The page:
Iggy Gets Explosive Treatment on Tribute Album

Various Artists - We Will Fall: The Iggy Pop Tribute
(Royalty Records)
4 stars (out of 5 stars)

Story by Tony Bonyata

Just what the music world needs, another tribute album. From Abba to Zeppelin this type of homage paying collection is becoming not only predictable but tiring in it's uninspired covers and forced worship.
But wait, just when you've think you can't take another hodgepodge collection from a mish-mosh of different artists along comes a brilliant tribute to one of rock's most notorious bad boys, Iggy Pop.
Rock music at it's best has always been lewd, slightly obnoxious, risque and, above all, dangerous. Nobody better fits this definition than the godfather of punk himself, Iggy Pop.
Iggy, along with his seminal punk band The Stooges, brought the free-loving, hippie sounds of the sixties to a screeching halt with his own brand of decadent, self-destructive, musical chaos. As the seventies approached Iggy helped usher in a new wave of young musicians that emulated his sound as well as his explosive stage antics (Iggy could very well be credited as the first stage diver, as he used to flail himself head first into unwary audiences throughout the early seventies).
Virtually every punk, new wave, grunge and alternative-rock act worth their salt have been influenced by Iggy to some degree. It is on the album We Will Fall: The Iggy Pop Tribute that some of these bands get to repay their gratitude.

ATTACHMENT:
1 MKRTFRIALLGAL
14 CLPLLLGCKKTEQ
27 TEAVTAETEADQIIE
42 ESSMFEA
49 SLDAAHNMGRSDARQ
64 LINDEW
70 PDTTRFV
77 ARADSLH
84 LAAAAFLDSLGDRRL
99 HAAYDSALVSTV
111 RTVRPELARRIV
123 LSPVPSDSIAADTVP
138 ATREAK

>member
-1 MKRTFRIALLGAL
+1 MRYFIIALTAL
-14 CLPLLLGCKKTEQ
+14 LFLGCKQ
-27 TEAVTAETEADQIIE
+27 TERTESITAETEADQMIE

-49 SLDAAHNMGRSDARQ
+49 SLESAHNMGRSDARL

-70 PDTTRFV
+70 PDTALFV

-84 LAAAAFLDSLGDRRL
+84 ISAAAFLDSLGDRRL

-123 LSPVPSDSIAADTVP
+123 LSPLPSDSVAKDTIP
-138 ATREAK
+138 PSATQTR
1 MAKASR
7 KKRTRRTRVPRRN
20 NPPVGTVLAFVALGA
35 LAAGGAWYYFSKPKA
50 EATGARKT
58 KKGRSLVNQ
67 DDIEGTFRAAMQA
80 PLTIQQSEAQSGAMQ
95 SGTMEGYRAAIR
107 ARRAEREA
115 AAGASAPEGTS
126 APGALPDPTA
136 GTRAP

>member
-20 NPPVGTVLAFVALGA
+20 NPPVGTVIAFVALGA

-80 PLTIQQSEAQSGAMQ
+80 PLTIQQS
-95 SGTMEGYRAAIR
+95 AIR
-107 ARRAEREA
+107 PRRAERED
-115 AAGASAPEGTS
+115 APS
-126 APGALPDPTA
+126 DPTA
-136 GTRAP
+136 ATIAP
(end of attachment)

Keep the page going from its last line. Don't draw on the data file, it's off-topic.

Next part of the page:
Where most tribute albums fail to capture the essence of the artist's music, We Will Fall succeeds in capturing the raw power that is undeniably Iggy through various punk and hard rock acts such as Monster Magnet, Red Hot Chili Peppers, Misfits, Pansy Division, Sugar Ray, Superdrag and Joey Ramone.
The Chili Peppers implode on their combustible take of "Search and Destroy" as Anthony Kiedis belts out, "I'm a runaway son of the nuclear A-bomb". NY Loose delivers a hard-core, jacked-up, ultra-sleazy version of "Lust for Life" while the Lunachicks speed through their amphetamine-pumped cover of "The Passenger". Deborah Harry and Chris Stein, of Blondie fame, perform a sentimental take on one of Iggy's more obscure numbers "Ordinary Bummer" under the moniker of Adolph's Dog.
Seventies punk drag queen Jayne County cruises through a camped-up medley of "Down On The Street" and "Little Doll" and Blanks 77 manage to recreate the unbridled exuberance of early New York punk on Iggy's subterraneous "Funtime".
With such a great gathering of musical misfits this album turns out to be almost as good as the real thing.

Return to CD Archives
Return to CD Reviews
Return to Menu